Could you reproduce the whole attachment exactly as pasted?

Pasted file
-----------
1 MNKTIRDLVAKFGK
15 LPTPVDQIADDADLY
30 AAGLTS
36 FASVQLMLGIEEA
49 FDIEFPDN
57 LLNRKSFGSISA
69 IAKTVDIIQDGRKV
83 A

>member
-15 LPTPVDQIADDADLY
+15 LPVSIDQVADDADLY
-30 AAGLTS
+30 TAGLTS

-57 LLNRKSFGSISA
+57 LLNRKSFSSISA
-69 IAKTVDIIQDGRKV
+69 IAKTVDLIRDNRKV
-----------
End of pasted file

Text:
1 MNKTIRDLVAKFGK
15 LPTPVDQIADDADLY
30 AAGLTS
36 FASVQLMLGIEEA
49 FDIEFPDN
57 LLNRKSFGSISA
69 IAKTVDIIQDGRKV
83 A

>member
-15 LPTPVDQIADDADLY
+15 LPVSIDQVADDADLY
-30 AAGLTS
+30 TAGLTS

-57 LLNRKSFGSISA
+57 LLNRKSFSSISA
-69 IAKTVDIIQDGRKV
+69 IAKTVDLIRDNRKV